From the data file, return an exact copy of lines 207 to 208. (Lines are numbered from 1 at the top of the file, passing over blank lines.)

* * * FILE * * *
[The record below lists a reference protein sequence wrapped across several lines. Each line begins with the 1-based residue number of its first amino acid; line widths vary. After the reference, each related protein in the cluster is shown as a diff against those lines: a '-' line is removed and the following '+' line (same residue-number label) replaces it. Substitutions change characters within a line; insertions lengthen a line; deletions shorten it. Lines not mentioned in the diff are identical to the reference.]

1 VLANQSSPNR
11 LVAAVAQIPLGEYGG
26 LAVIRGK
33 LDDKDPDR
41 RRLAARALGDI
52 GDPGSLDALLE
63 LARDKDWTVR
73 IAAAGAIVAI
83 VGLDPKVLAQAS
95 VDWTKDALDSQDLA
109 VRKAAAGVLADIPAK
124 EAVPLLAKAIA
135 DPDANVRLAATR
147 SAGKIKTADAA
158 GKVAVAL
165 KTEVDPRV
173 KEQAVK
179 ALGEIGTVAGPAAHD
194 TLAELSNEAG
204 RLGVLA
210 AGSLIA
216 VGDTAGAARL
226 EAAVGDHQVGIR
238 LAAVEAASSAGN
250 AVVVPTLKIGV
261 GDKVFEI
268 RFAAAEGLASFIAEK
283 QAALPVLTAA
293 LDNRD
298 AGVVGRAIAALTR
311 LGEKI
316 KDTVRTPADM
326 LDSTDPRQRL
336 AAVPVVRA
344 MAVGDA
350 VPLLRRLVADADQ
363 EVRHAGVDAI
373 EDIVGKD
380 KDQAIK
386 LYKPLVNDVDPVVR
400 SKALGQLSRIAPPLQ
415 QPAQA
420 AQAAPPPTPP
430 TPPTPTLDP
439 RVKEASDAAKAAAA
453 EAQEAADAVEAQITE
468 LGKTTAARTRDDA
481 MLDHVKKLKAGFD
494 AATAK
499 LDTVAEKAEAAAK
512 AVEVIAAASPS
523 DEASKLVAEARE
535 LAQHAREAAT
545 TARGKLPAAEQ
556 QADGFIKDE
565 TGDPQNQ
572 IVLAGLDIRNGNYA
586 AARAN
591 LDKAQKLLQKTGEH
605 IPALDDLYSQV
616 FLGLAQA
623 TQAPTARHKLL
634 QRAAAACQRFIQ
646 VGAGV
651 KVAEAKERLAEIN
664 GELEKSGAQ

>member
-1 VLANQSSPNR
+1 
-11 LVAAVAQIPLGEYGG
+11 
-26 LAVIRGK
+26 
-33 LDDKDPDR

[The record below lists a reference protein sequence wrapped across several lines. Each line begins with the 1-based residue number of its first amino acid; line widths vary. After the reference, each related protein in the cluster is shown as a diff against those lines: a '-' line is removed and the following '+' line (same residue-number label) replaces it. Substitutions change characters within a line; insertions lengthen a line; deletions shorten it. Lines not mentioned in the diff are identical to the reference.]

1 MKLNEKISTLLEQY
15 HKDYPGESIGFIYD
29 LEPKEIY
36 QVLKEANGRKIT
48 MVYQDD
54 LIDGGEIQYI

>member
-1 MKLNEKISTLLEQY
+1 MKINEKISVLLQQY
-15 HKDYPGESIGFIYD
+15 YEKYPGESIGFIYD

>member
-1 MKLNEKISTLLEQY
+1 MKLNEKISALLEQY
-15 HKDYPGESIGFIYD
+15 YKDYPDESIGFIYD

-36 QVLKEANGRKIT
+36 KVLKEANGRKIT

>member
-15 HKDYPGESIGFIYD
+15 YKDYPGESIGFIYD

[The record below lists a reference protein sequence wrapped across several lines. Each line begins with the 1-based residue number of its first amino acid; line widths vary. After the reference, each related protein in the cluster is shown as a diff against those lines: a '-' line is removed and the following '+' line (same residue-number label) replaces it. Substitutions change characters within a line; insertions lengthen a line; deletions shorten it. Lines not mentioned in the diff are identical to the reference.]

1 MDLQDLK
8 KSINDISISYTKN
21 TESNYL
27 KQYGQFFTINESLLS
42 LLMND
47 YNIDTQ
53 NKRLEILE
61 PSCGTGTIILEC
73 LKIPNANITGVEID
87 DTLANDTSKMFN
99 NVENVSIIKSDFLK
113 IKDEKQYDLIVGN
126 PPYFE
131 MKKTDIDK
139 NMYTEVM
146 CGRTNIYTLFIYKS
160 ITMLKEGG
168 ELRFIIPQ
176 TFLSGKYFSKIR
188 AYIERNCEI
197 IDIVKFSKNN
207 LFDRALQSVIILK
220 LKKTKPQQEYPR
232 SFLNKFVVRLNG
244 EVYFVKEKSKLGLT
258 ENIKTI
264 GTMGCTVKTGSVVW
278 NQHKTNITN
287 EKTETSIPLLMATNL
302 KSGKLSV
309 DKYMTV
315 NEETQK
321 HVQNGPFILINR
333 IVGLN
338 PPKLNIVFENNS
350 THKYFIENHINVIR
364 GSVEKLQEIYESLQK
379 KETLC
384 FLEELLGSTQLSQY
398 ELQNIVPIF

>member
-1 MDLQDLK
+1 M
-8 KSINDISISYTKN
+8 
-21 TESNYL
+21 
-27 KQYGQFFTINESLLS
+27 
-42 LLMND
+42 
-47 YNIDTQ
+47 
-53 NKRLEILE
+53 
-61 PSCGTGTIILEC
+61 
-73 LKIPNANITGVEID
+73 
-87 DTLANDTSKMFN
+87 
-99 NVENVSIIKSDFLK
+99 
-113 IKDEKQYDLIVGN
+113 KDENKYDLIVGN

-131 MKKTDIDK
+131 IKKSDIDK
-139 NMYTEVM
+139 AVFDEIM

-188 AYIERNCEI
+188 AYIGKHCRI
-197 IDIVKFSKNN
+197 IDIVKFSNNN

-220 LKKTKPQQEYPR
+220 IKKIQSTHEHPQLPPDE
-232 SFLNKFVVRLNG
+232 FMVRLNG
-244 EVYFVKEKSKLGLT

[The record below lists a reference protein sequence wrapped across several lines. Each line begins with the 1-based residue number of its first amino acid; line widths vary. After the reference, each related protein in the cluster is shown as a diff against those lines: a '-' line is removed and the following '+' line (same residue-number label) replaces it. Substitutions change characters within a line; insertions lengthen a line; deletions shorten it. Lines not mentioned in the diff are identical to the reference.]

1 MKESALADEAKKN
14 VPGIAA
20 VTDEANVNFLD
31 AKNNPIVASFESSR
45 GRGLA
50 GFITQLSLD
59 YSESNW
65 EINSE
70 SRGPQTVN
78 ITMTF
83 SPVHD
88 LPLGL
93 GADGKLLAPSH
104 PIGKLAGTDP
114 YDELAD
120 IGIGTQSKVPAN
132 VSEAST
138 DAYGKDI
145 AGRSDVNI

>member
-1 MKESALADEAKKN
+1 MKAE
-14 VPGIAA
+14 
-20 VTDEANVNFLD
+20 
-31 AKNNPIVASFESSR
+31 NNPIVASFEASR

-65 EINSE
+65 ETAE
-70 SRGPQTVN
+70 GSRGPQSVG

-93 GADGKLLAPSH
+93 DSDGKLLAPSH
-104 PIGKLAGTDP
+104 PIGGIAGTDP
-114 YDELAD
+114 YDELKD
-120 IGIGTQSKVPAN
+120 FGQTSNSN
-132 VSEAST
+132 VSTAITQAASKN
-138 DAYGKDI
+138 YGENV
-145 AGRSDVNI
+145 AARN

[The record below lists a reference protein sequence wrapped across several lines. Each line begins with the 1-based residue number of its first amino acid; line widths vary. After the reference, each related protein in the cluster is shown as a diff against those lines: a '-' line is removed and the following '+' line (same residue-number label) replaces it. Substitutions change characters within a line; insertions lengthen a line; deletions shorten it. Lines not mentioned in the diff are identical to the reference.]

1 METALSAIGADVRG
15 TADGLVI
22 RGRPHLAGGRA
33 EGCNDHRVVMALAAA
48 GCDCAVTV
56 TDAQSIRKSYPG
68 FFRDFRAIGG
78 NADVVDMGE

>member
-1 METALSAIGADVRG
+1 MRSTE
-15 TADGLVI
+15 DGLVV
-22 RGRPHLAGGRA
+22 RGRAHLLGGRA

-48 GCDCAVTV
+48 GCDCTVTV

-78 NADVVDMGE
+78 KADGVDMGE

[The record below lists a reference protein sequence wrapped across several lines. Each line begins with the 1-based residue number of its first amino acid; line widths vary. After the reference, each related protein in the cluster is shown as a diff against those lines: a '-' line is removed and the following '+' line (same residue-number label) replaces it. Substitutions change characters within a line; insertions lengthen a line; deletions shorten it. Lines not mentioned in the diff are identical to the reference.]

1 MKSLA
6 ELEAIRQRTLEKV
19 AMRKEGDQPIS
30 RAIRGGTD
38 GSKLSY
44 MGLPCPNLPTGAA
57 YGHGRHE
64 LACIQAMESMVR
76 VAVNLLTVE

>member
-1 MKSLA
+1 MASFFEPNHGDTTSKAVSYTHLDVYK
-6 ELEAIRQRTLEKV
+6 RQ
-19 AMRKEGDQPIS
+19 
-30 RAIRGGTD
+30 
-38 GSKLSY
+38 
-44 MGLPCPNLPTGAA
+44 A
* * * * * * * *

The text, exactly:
+65 ETAE
-70 SRGPQTVN